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The Hawkeye

The Student News Site of University of Louisiana Monroe

The Hawkeye

The Student News Site of University of Louisiana Monroe

The Hawkeye

Landry pushes for closed primary system

 Newly-elected Gov. Jeff Landry signed a bill altering how Louisiana conducts primary elections on Jan. 22. HB 17 calls for replacing Louisiana’s jungle primary system with a closed primary system.

 According to AP, Louisiana election officials have used the jungle primary system since 1975

. Candidates of all party affiliations appeared on the same ballot during the primary election in November. Voters did not have to vote in line with their political party. 

 If a candidate received over 50% of the votes, then the candidate won the election. Sometimes, not a single candidate received over 50% of the votes due to the large number of competitors. In that case, the top two candidates advanced to a run-off election in December. 

 The new system requires each political party to host its own primary election. Essentially, all the Republican candidates will appear on a single ballot. Registered Republican voters then select which candidate will represent the party in a general election. The same system applies to the Democratic Party as well. 

 In the general election, the winner of the Republican primary will face the winner of the Democratic primary. Third-party candidates can compete in the general election if he or she gathered signatures from nonpartisan registered voters.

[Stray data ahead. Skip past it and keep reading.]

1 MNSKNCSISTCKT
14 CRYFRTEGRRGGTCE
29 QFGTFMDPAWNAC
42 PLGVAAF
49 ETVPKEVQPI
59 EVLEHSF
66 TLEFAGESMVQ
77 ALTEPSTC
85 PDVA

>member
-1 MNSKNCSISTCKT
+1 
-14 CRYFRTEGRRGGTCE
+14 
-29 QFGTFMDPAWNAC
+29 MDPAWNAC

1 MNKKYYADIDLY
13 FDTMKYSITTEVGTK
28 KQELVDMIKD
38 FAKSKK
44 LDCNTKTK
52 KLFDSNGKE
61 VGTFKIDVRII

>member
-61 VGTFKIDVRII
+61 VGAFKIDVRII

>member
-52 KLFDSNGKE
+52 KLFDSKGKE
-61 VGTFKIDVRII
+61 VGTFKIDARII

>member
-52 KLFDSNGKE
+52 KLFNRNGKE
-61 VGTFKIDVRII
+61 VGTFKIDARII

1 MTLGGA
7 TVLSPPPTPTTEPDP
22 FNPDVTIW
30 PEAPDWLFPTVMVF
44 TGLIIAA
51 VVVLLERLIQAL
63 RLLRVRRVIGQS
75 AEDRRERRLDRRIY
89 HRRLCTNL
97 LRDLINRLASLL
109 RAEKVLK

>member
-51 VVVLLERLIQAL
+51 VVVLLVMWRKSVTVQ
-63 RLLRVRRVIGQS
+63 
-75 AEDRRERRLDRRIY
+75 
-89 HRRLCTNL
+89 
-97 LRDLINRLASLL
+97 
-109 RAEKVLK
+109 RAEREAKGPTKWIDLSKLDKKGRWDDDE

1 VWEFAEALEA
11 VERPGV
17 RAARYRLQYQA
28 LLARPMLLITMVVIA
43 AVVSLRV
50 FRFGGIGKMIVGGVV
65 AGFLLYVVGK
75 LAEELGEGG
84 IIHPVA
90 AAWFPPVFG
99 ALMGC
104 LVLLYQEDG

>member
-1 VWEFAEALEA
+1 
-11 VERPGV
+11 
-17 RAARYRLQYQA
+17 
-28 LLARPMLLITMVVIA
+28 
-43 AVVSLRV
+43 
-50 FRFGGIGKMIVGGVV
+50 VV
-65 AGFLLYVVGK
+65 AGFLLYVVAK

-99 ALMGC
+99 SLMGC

Nonpartisan registered voters can vote in either the Republican or Democratic primary. Lawmakers added this stipulation in an amendment to HB 17. 

 HB 17 states that the closed primary system will only apply to “office of senator or representative in the United States Congress, Justice of the Supreme Court, the State Board of Elementary and Secondary Education and the Public Service Commission.”

 The bill divided the Louisiana Congress along partisan lines. The bill passed with a 64-40 majority in the House of Representatives and 29-9 majority in the Senate. Republicans largely supported the bill while Democrats and Independents opposed the changes. 

 As a staunch supporter of closed primaries, Gov. Landry argued that the jungle primary is a “relic of the past which has left us dead at last.” Landry stated that the switch favors common sense over a complicated series of elections. 

 “It is time to rewrite our story and move to a similar system we have already tried, tested and still use in presidential primaries today,” Landry said in an article by the Shreveport Times.

 Meanwhile, some lawmakers such as Rep. Joe Stagni, R-Kenner, supported the jungle primary system. He believes elections need to prioritize people, not parties. 

“The difference is we elect people, not parties, and every person ought to have the opportunity to qualify for that seat,” Stagni said in a LA Illuminator article.

The bill will go into effect on Jan. 1, 2026, affecting the statewide elections occurring that year. 

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